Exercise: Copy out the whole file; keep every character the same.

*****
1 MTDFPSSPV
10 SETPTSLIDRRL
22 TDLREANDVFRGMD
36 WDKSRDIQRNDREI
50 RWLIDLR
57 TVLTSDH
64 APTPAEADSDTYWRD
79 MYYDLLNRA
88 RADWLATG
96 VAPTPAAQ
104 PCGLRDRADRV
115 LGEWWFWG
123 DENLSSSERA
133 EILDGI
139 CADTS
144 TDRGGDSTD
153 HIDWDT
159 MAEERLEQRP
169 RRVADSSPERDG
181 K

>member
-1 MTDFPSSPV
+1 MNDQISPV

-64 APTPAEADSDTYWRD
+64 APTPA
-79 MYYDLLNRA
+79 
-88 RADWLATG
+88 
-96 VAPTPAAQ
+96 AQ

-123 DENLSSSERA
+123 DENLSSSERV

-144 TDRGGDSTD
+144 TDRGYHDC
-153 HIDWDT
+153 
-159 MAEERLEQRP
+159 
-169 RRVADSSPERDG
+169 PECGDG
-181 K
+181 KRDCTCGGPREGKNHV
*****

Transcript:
1 MTDFPSSPV
10 SETPTSLIDRRL
22 TDLREANDVFRGMD
36 WDKSRDIQRNDREI
50 RWLIDLR
57 TVLTSDH
64 APTPAEADSDTYWRD
79 MYYDLLNRA
88 RADWLATG
96 VAPTPAAQ
104 PCGLRDRADRV
115 LGEWWFWG
123 DENLSSSERA
133 EILDGI
139 CADTS
144 TDRGGDSTD
153 HIDWDT
159 MAEERLEQRP
169 RRVADSSPERDG
181 K

>member
-1 MTDFPSSPV
+1 MNDQISPV

-64 APTPAEADSDTYWRD
+64 APTPA
-79 MYYDLLNRA
+79 
-88 RADWLATG
+88 
-96 VAPTPAAQ
+96 AQ

-123 DENLSSSERA
+123 DENLSSSERV

-144 TDRGGDSTD
+144 TDRGYHDC
-153 HIDWDT
+153 
-159 MAEERLEQRP
+159 
-169 RRVADSSPERDG
+169 PECGDG
-181 K
+181 KRDCTCGGPREGKNHV